Monday, February 18, 2013

Trails of the Superstitions

February 11, 2013 © Thomas J. Kollenborn. All Rights Reserved.

View from Summit 5024 looking east over the Flat Iron.
View from Summit 5024 looking east over the Flat Iron.

The Superstition Wilderness Area is filled with many beautiful and mysterious areas. Searching out these special places has been a lifetime avocation of mine. I worked on a cattle ranch for several years, hiked the trails as a young man and continue riding the trails throughout adulthood. My love for the history, beauty and solitude of region has not diminished in any way. I continue today hiking and walking in the Superstition Wilderness Area and even enjoying it more because it has been saved from development.

Many years ago a gentlemen asked me what was my favorite hide-a-way in the Superstition Wilderness. This certainly was a difficult choice for me because I had so many places I loved and cherished within this rugged mountain wilderness of deep canyons and towering spires. Wandering the trails and remote regions of this wilderness was as exciting as gathering the history and legend of the region. After a moment of indecision, I decided to make my choices of favorite locales in the wilderness.

The first one was the rugged interior of Rough’s Canyon that flowed into Fish Creek Canyon in the eastern portion of the wilderness area. This canyon is beautiful in its transition through desert flora to high-mountain flora. Water is generally found year around in this canyon making it an oasis in the desert. The canyon floor is filled with house-size boulders making it almost impossible to hike through. An old cattleman named Floyd Stone once told me he got a horse down into the canyon and actually had to build a trail to get him out.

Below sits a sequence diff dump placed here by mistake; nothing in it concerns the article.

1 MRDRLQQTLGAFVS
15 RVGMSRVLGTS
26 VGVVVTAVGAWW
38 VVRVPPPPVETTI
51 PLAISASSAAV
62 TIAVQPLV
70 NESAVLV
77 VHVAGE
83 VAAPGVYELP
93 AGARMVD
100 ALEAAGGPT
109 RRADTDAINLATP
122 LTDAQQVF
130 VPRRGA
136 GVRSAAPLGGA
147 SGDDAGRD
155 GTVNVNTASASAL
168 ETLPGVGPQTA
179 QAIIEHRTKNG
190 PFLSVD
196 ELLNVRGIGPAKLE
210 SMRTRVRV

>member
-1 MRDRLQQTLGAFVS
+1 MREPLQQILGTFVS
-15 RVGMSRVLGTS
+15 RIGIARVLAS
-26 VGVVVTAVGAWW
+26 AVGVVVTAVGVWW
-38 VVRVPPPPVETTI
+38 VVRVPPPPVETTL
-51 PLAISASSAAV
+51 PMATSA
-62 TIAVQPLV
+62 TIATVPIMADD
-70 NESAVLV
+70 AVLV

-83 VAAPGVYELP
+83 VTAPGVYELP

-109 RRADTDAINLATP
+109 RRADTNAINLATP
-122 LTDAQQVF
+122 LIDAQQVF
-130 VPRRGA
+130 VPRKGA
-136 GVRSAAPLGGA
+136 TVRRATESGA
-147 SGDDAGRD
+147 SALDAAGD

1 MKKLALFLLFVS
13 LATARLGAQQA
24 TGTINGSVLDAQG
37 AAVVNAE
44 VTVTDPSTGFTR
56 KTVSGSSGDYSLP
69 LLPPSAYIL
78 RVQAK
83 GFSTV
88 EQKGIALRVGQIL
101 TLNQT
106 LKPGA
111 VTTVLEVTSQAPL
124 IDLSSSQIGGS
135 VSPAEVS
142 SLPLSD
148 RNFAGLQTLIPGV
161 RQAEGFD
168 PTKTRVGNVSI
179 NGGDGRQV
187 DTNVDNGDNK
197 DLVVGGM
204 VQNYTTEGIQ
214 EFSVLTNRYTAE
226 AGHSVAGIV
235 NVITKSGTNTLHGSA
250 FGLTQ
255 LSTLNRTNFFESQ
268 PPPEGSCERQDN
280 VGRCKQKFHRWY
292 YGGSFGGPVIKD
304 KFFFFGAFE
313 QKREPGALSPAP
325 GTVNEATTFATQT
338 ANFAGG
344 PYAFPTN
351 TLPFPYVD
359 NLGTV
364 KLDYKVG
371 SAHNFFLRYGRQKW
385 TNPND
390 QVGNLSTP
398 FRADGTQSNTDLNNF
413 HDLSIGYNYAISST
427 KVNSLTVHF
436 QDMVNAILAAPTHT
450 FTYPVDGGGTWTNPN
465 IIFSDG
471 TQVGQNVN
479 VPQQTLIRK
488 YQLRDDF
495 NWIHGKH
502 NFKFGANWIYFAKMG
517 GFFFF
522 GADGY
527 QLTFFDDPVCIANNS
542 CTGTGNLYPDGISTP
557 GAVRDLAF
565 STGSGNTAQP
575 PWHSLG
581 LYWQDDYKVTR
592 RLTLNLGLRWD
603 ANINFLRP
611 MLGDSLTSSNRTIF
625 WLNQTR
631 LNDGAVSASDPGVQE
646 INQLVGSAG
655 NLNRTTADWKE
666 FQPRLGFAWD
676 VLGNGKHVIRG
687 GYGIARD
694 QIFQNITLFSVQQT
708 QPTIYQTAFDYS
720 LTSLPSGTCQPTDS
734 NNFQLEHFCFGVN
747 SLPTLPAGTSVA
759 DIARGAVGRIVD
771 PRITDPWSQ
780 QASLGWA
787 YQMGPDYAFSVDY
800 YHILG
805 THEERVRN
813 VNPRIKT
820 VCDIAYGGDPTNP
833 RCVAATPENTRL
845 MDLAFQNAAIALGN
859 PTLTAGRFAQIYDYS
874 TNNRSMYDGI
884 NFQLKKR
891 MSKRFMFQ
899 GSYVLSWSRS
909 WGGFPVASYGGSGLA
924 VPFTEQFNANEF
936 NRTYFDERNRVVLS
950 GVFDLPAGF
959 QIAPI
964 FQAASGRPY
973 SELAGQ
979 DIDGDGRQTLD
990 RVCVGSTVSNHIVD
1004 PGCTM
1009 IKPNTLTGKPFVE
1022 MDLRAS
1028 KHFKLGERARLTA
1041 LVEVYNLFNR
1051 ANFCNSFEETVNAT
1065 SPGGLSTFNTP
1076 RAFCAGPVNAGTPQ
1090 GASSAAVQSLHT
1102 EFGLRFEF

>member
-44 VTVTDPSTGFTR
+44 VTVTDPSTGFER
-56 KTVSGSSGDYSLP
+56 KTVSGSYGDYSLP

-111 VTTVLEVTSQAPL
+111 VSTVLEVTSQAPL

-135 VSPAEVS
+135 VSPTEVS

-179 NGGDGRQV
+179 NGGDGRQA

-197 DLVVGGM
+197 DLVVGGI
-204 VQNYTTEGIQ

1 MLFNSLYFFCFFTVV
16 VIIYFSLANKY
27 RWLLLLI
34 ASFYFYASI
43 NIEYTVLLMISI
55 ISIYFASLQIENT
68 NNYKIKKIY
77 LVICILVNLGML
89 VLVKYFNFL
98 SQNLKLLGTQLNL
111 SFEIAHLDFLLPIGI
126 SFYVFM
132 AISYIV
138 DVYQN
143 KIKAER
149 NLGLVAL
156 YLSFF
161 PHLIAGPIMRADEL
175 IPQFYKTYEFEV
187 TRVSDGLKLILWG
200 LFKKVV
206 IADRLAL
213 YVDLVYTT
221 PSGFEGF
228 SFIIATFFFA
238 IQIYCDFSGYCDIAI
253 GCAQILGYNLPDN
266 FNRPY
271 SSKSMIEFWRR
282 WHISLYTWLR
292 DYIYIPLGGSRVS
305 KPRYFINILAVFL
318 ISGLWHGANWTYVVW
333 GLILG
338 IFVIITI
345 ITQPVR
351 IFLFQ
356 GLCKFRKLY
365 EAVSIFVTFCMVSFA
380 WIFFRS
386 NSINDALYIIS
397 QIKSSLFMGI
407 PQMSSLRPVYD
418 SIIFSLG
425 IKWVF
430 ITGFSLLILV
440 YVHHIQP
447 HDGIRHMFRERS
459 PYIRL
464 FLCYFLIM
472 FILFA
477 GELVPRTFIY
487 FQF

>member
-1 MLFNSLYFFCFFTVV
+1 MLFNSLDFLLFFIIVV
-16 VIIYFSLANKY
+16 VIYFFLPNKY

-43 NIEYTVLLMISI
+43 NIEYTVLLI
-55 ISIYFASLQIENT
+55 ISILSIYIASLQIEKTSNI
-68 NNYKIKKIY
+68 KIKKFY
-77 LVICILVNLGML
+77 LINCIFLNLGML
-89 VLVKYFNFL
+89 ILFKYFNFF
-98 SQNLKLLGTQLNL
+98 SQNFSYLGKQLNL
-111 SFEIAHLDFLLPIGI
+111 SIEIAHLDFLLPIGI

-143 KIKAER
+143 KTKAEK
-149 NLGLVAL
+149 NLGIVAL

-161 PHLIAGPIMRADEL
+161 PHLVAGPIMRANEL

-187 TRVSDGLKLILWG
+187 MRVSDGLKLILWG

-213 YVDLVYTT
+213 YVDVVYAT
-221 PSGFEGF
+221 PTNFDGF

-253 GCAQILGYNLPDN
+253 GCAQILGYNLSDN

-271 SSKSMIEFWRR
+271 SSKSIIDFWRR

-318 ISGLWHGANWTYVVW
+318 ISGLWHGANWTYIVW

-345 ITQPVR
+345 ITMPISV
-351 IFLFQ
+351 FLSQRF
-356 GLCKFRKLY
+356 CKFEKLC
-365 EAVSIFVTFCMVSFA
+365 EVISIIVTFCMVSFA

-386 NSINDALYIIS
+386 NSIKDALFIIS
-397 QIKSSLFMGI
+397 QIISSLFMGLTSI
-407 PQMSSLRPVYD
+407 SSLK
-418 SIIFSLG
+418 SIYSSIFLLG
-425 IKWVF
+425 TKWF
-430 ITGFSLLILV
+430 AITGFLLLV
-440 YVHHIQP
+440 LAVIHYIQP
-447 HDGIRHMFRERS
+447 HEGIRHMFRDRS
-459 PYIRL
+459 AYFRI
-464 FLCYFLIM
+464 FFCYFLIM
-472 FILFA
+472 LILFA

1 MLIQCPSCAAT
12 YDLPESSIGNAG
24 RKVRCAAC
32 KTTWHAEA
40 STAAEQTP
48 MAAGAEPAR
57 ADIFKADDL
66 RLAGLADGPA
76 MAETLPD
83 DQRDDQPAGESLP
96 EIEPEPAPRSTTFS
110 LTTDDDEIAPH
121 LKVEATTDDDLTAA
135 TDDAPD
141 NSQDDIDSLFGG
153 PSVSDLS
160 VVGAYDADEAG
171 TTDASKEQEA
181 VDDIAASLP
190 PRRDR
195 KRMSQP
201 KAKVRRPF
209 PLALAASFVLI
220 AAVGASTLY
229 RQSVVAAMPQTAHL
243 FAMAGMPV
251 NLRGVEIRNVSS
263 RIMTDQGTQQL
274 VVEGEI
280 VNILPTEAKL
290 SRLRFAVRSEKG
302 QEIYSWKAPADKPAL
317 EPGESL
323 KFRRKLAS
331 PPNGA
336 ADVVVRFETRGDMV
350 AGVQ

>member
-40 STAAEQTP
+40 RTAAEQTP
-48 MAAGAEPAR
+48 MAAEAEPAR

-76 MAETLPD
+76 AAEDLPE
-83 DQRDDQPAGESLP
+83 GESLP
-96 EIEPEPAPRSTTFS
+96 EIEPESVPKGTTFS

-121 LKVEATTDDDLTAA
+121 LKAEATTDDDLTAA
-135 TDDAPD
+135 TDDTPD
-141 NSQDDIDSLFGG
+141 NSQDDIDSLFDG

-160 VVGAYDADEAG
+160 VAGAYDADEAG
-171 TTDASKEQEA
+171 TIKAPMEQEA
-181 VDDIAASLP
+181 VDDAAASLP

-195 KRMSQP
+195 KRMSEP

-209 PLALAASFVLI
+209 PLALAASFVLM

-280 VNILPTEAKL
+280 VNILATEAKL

Knowing old Stone and his ability with livestock I didn’t doubt his story at all. He ran the old Reavis and Tortilla allotment for a couple of decades with his father-in-law John A. "Hoolie" Bacon. The early inhabitants of the Superstition Wilderness build cliff dwellings in Rough Canyon and these ruins today are a mute testimony to their survival instincts of almost millennium ago.